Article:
Friday, February 10, 2012

Do consumers have a right to post complaints on PissedConsumer.com? Court denies preliminary injunction to Ascentive, LLC

Ascentive v. Opinion Corp.
Citizen Media Law Project
Feb. 9, 202

Ascentive, LLC, a software company, filed suit against Opinion Corp. d/b/a PissedConsumer.com on September 24, 2010, claiming that Opinion Corp., through its PissedConsumer website, infringed on Ascentive trademarks. The complaint alleges seven claims for relief against Opinion Corp.:

The first and second claims allege that Opinion Corp. violated the Civil Racketeer Influenced and Corrupt Organizations (RICO) Act, 18 U.S.C. 1961-1968, by conspiring to extort and solicit money from organizations that are the victims of complaints on the PissedConsumer website.

The third and fourth claims allege that Opinion Corp. violated the Lanham Act and Ascentive's common law trademark rights, respectively, by using Ascentive trademarks in web addresses such as Ascentive.PissedConsumer.com and FinallyFast.PissedConsumer.com.

The fifth through seventh claims allege that Opinion Corp. participated in unfair trade practices through its PissedConsumer website, resulting in interference with contractual relations and unjust enrichment.

In its answer, Opinion Corp. asserted that Ascentive's claims were barred by 47 U.S.C. § 230 (CDA 230). CDA 230 provides that "No provider or user of an interactive computer service shall be treated as the publisher or speaker of any information provided by another information content provider." It also provides that "No cause of action may be brought and no liability may be imposed under any State or local law that is inconsistent with this section." For more information on CDA 230, see the corresponding CMLP Legal Guide entry.

Ascentive filed a Motion for Preliminary Injunction on November 23, 2010, attempting to enjoin PissedConsumer from using Ascentive's trademarks in the site's metadata and as subdomains. In its Memorandum in Support of the Motion for Preliminary Injunction, Ascentive maintained that PissedConsumer holds itself out to be objective, but manipulates postings on its site and uses those to attempt to extort money from the victims of these complaints, in violation of RICO. Regarding the alleged trademark infringement, Ascentive argued that PissedConsumer has used Ascentive's trademarks in the site's metadata, causing PissedConsumer sites to appear prominently in Internet search results. According to Ascentive, this creates "initial interest" confusion in violation of the Lanham Act. Ascentive additionally claimed that its trademarks were used in subdomain names and as prominent text on the PissedConsumer sites, which further leads to consumer confusion resulting in trademark infringement.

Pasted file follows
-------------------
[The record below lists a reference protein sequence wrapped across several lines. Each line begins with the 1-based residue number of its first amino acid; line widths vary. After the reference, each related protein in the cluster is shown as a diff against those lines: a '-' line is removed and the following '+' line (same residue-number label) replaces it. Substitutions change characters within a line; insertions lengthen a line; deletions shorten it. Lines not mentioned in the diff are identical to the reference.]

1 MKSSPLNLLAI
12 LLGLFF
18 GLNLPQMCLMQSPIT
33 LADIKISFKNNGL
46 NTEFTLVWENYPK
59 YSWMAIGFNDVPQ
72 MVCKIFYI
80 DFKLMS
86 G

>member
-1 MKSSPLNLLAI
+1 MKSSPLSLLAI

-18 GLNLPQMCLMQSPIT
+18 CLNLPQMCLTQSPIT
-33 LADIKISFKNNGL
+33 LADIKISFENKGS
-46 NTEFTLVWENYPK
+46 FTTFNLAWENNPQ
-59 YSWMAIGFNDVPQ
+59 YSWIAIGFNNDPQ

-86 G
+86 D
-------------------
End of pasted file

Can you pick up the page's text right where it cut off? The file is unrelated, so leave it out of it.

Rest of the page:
In its Opposition Memorandum, Opinion Corp. claimed that Ascentive's request for a preliminary injunction was essentially a request for prior restraint on speech that is protected by the First Amendment and therefore invalid. Opinion Corp. argued that its use of Ascentive trademarks constituted expression protected by the First Amendment. Finally, Opinion Corp. argued that the content posted on its sites should be protected under CDA 230. It contended that "sites such as PissedConsumer.com fall squarely within the protection of the statute, which applies to all state law claims, however styled, so long as the act complained of is the publication of third party content."

After a hearing on Ascentive's Motion, and at the request of the presiding judge, Opinion Corp. submitted a bench brief discussing the application of fair use doctrine under the Lanham Act claim in this case. Opinion Corp. asserted that use of a trademark is protected when it is "fair[] and in good faith only to describe the goods and services of [the complaining] party." In this case, Opinion Corp. argued, PissedConsumer used the Ascentive marks in good faith as a means of cataloging sites, which constituted fair use.

Ascentive filed a reply letter arguing that a free speech defense is unavailable to sites creating confusion through a domain name. It also asserted that PissedConsumer is not protected by CDA 230, which provides no immunity for intellectual property claim or for content created by PissedConsumer, which include the self-created subdomains.

On December 13, 2011, in a rather lengthy opinion, the court rejected Ascentive's motion for preliminary injunction. The court ruled that there was no likelihood of confusion in PissedConsumer's use of Ascentive's trademarks, finding that "no reasonable visitor" to the various PissedConsumer sites would assume they are affiliated with Ascentive (or any other company), because the use of "pissed" in the domain name connotes criticism and negativity. Regarding use of the marks in metadata, the court found this did not create a likelihood of confusion, because PissedConsumer and Ascentive do not compete with each other, and because search engines generally do not use metadata to determine results. Finally, the court held that PissedConsumer is likely to fall within the protections of CDA 230 regarding the plaintiff's state law claims (unfair trade practices and consumer protection).

The court stated that this decision was without prejudice to Ascentive's opportunity to seek a permanent injunction after discovery has been completed.

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